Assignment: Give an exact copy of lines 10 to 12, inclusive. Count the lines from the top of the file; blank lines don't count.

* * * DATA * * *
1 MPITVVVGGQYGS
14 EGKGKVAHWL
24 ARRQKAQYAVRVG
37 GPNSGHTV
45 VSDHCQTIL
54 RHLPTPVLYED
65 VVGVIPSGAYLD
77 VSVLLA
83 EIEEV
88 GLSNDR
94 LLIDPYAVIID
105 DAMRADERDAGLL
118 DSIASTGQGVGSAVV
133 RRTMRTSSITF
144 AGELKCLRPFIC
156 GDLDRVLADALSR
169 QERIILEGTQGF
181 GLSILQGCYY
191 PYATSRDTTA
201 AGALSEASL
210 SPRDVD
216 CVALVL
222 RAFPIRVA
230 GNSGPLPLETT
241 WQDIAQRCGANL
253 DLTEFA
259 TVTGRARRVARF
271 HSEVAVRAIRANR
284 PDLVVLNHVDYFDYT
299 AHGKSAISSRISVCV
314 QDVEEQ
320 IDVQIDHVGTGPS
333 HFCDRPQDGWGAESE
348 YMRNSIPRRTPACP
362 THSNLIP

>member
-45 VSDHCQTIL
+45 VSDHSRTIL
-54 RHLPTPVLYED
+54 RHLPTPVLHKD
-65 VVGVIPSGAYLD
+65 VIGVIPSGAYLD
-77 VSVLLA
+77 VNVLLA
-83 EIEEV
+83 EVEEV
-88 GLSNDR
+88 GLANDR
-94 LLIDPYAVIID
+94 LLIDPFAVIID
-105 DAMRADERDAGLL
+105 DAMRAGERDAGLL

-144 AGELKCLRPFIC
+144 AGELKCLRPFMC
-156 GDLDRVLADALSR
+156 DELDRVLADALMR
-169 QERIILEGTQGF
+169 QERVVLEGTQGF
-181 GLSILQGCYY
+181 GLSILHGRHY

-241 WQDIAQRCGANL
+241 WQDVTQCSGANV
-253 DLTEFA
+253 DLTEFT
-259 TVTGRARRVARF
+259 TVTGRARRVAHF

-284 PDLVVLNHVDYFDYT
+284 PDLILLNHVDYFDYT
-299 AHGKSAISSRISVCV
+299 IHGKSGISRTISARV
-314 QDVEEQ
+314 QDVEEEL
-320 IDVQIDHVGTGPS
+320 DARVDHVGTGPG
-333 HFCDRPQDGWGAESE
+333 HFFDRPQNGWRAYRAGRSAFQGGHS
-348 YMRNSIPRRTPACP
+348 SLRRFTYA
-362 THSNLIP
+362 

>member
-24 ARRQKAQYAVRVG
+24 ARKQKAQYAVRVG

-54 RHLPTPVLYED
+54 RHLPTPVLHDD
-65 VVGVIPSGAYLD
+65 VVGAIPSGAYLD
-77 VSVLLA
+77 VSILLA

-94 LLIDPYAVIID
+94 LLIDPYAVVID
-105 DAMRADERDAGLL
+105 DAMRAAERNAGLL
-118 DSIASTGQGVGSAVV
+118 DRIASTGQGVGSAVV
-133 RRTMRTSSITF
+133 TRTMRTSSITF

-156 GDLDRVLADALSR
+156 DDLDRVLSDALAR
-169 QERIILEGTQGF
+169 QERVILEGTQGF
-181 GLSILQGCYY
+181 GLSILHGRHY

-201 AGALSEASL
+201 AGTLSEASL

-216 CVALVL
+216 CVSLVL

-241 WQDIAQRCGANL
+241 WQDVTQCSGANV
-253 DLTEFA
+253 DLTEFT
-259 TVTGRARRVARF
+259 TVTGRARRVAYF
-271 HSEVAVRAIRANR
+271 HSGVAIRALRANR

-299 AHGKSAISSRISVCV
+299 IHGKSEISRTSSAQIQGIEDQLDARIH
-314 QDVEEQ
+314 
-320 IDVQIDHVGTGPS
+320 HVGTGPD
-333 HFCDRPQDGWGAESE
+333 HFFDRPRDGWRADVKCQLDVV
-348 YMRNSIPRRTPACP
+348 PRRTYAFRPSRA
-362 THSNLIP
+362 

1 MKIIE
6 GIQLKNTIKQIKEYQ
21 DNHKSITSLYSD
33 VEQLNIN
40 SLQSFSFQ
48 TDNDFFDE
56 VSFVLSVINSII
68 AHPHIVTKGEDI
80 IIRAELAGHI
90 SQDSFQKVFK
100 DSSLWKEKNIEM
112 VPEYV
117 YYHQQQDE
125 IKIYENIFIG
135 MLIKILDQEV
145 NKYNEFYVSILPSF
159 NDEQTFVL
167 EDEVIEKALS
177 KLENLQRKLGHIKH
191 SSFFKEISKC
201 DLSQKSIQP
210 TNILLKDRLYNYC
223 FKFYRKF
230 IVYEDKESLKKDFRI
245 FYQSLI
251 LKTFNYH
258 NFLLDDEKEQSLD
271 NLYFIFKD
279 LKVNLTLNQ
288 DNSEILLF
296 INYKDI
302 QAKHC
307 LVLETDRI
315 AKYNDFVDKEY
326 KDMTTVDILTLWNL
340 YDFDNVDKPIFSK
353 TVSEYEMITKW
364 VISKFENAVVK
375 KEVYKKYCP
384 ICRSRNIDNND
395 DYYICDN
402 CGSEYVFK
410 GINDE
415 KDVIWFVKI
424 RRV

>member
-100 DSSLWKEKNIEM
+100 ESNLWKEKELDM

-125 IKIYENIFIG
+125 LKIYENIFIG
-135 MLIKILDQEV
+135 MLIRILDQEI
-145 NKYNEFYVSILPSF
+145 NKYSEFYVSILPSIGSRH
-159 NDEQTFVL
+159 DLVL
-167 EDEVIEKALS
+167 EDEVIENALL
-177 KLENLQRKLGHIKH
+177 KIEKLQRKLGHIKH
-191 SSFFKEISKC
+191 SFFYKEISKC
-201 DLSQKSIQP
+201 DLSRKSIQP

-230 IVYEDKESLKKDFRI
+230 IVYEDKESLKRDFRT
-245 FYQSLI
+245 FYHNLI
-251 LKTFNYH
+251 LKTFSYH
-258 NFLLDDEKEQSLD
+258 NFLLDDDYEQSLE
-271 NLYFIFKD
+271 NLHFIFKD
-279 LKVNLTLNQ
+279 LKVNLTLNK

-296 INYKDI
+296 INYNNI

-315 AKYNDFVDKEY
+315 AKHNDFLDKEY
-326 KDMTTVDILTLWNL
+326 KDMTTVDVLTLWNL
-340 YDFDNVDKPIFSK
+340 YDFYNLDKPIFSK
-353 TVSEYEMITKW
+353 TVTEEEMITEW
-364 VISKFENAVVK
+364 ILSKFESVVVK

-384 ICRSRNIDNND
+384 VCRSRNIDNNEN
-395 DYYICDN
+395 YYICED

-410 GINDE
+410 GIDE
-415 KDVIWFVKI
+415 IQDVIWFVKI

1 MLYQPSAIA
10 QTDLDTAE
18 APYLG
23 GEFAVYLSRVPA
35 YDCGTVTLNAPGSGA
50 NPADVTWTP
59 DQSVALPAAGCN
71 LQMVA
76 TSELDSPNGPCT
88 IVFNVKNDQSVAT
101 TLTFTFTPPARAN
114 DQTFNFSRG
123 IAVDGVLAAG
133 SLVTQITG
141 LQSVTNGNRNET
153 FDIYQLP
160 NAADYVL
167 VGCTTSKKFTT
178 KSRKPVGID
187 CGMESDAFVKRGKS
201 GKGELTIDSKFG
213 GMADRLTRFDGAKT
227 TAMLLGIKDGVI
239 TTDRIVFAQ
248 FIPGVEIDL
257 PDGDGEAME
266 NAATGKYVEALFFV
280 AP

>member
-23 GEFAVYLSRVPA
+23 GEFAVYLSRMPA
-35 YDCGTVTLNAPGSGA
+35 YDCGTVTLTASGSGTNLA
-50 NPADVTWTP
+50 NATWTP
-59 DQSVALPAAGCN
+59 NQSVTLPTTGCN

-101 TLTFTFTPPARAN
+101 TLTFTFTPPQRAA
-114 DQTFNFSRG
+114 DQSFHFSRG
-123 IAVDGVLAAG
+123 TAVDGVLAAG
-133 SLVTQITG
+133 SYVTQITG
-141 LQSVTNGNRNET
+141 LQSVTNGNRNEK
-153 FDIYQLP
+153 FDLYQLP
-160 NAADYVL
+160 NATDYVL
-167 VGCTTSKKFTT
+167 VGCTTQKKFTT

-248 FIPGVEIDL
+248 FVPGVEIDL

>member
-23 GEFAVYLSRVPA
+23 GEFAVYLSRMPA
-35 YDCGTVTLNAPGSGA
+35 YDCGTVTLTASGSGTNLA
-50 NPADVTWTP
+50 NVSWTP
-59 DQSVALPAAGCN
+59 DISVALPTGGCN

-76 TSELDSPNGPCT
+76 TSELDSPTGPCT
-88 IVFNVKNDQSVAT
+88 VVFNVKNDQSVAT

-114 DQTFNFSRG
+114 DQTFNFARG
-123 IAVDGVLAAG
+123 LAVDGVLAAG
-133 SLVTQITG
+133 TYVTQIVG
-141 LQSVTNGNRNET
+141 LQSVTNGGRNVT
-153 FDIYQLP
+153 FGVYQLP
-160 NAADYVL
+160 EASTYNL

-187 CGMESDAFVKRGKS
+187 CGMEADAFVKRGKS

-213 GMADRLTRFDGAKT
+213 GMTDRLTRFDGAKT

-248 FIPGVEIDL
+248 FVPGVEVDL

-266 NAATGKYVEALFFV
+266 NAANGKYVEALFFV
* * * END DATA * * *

88 GLSNDR
94 LLIDPYAVIID
105 DAMRADERDAGLL